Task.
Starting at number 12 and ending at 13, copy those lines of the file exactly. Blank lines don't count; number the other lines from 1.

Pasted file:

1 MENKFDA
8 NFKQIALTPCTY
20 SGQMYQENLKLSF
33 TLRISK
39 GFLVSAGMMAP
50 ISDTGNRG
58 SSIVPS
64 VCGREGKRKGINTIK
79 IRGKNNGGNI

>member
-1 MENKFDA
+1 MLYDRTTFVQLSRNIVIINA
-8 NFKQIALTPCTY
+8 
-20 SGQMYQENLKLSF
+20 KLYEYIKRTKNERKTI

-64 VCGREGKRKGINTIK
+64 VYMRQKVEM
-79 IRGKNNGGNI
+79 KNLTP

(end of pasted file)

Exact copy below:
+1 MLYDRTTFVQLSRNIVIINA
-8 NFKQIALTPCTY